Thank You Shoppers Foundation for Women’s Health and Street Health Client Story – Kathy

Street Health and the women involved in the All Women’s Drop-In thank Shoppers Foundation for Women’s Health for their support. The drop-in is now in the second year and is filling a vital service need for women in the downtown east region of Toronto.

Finding Her Way Forward

Experiencing distress from an early age can have effects which last a lifetime and leave people looking for ways to cope. At Street Health, we see clients who have endured abuse and trauma and now continue to have their situation compounded by stigma, discrimination, poor health and no housing. Fortunately we also see those who, through their years of lived experience, are at a point of reflection and hope. Kathy’s story is about heartbreak and resilience. We thank her for sharing her memories and insights to build awareness of the needs of those experiencing homelessness.

Growing up in Komoka, Kathy had a younger brother and sister. “I never felt connected to my mother or grandmother because they were abusive,” shares Kathy.  “Lacking a positive bond was a gap, even though I didn’t realize that until many years later.”

Kathy’s first use of a substance was at age 10 when she was given diet pills for weight loss: these pills were a combination of amphetamines and barbiturates.

Her confidence was brutally crushed in Grade 7 after being raped by a classmate and then having the adults she turned to offer no compassion or support. “I was blamed for something that was an assault on my body and mind.”

She completed Grade 10 in a program that provided work experience in hospital and retail placements. She and a friend then returned to school for Grade 11 and 12. During this time Kathy used drugs and alcohol to escape the difficulties she faced both at home and in the community. “Back then there wasn’t any knowledge of harm reduction or trauma informed supports. Drug users shared syringes, cooking spoons and everything else.  You just wanted to hide your drug use from everyone.  If they found out, you were a drug user they wanted to put you in a psych facility. Several times my dad tried to make me go, but I saw what happened to a friend – she couldn’t talk, and she drooled….it was like nobody was home. Loosing that friend was another huge loss. l really missed her, we used to keep each other safe.”

Kathy recalls that a series of encounters with the law and some family deaths led her to run away. It was in these years she first experienced homeless while in abusive relationships that continued to support drug use and fear. Soon she moved to Toronto relying on escort and sex work.

She recalls the first intervention that allowed her to think about her future. She was “out of her mind” high on MDMA and trying to break into a house.  The police were called, and rather than charging her they took her to a local shelter.  That was her first engagement with a social service agency, and the first time she had an interaction and wasn’t judged or discriminated against because of her drug use.  A seed was planted.

In the early 1990’s Kathy had reduced her drug use. After several miscarriages she had a daughter, followed by a second daughter in 1999. During these years she relied on downtown east-end community services to fill the gaps and allow her children to thrive. “There was a parent-child drop-in at Gerrard and Leslie and we were regulars at the Applegrove Drop-In,” Kathy remembers. “Once Jessica and JD were teenagers they were volunteering with me at community meals. I always shared with them that “giving back” is the best way to live.”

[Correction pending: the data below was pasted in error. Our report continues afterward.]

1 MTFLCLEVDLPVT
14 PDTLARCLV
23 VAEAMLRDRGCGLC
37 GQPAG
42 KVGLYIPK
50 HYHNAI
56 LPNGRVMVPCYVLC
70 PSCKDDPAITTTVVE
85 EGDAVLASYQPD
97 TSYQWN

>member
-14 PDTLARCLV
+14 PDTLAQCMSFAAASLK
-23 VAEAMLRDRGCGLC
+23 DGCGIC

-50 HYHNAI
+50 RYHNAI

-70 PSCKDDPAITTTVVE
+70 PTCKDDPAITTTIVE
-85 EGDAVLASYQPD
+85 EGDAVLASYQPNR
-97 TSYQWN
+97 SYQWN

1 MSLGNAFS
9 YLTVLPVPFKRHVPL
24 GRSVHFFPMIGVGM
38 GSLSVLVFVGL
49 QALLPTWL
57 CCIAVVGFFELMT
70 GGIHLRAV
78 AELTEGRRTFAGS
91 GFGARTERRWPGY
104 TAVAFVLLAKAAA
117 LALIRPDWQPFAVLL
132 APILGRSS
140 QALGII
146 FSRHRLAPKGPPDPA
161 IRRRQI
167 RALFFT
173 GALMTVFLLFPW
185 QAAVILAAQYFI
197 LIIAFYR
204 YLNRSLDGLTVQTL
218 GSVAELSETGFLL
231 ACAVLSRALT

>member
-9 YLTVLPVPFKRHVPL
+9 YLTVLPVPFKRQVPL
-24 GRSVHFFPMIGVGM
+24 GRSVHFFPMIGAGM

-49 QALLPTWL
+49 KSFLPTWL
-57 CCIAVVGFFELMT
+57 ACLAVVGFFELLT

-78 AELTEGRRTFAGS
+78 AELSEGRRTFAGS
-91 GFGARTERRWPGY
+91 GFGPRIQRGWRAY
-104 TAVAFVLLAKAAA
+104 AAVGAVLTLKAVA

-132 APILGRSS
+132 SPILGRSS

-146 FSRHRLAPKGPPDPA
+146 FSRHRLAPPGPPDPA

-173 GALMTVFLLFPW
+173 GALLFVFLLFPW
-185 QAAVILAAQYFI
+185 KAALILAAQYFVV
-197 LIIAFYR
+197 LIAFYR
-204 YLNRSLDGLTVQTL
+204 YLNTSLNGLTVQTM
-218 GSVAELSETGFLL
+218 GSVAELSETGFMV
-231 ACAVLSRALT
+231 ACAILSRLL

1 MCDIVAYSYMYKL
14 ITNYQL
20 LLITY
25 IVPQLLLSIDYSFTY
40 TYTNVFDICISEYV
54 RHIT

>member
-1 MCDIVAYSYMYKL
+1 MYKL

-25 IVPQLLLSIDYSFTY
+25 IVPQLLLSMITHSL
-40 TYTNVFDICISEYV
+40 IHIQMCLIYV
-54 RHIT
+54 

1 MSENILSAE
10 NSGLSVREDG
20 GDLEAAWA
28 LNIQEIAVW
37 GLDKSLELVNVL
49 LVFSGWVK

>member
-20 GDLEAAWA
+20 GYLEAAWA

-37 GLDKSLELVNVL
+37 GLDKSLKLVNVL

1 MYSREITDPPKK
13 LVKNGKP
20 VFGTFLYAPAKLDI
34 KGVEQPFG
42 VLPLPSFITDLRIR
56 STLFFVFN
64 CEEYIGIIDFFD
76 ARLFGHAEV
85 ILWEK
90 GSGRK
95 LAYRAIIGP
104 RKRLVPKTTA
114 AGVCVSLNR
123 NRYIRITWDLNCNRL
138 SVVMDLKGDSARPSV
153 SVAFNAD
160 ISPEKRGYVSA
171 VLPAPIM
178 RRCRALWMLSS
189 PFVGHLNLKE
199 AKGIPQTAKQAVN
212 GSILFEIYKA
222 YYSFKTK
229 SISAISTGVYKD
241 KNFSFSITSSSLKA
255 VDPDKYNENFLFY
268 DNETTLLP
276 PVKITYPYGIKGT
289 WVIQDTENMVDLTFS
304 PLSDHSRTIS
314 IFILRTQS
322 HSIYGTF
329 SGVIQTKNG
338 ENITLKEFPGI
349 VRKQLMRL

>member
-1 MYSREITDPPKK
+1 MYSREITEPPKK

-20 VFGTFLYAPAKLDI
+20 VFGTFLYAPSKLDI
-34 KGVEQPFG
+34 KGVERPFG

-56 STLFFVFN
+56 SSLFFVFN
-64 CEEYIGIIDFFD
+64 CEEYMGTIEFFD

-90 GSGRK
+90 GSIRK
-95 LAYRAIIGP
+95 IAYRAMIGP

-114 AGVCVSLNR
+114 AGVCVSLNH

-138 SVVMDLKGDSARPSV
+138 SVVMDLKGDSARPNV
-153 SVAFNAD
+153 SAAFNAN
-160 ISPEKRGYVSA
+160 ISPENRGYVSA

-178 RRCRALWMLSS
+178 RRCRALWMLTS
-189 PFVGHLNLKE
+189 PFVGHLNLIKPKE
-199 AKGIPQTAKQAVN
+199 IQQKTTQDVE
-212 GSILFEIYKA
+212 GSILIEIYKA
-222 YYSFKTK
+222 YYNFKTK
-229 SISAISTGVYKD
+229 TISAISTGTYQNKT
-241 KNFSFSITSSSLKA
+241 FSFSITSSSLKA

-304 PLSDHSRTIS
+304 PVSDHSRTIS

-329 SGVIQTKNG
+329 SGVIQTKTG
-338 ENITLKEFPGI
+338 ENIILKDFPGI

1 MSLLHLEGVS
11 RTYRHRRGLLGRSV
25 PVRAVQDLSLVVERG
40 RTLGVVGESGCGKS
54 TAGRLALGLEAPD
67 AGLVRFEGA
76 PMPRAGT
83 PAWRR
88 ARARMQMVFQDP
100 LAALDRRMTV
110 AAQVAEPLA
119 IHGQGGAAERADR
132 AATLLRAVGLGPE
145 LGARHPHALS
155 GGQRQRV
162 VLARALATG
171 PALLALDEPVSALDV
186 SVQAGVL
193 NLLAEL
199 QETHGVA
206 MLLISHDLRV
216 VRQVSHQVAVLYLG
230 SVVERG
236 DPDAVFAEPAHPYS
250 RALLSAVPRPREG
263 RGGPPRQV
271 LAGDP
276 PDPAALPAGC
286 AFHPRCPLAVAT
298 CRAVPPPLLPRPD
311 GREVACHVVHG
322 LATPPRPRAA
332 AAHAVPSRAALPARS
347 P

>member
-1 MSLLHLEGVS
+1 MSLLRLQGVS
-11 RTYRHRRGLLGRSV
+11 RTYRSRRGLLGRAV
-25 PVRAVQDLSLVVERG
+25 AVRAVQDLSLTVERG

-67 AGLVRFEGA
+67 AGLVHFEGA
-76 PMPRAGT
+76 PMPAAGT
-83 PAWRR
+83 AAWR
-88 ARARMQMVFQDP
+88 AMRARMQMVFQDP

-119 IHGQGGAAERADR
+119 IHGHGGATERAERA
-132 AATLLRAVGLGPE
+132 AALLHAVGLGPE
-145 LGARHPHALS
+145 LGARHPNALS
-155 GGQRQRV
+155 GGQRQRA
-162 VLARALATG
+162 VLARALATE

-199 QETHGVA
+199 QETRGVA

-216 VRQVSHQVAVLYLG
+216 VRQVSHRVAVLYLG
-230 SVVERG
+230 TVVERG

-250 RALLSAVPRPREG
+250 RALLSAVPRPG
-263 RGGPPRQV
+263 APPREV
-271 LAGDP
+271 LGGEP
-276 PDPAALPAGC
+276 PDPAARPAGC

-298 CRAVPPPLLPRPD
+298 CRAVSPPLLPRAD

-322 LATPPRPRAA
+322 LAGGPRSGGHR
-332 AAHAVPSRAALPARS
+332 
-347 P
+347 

Kathy was one of the first community members who volunteered to help when Street Health’s Drop-In expanded to offer a session specifically for those who identify as women. The All Women’s Drop-In provides a space for community members to connect, learn, share and most importantly be themselves. Each week there is a participant-identified health topic including new issues and refresher sessions about the vital role of harm reduction, education, prevention, and screening. “Our drop-in has become a regular opportunity to share and connect. Our group was very concerned that the funding for these sessions would end. When we learned that Shoppers Foundation for Women’s Health was supporting our project I’m sure the group cheer was heard across the city!”

“Many women in our community experience complex post traumatic stress disorder (C/PTSD) from the years of abuse and trauma they have experienced. This leaves them with low self esteem and vulnerable. This is when community services are most important – to offer connections and a way to see that you aren’t alone,” states Kathy. “When your background was rocky and uncertain, there is more to deal with. We need to ensure this doesn’t result in women closing themselves off.”

“I tell women it’s important to be in control of their drug use.  It can be hard if she’s depending on a partner for safety and basic needs. If they hear my experience and encouragement they can move toward their goals becoming a reality – you never know.”  Kathy’s happy to be connected and involved in this program. “My involvement in the drop-in allows me to share what I know and learn more. At the start of this program I was able to identify and bring a young woman back from an overdose because I had naloxone and am aware of the signs of drug overdose. “

“Now I see my role as a guide and information-provider for others. I have been able to withstand, and I have a lot to offer. The leadership that drop-in staff Monica Forrester and Lisa Terry bring to these sessions show all of us what our next steps can be. These are steps we can manage as we help each other.”

Kathy in 1960
Janice, Jess and Kathy –
Harm Reduction Outreach at Pride, 2023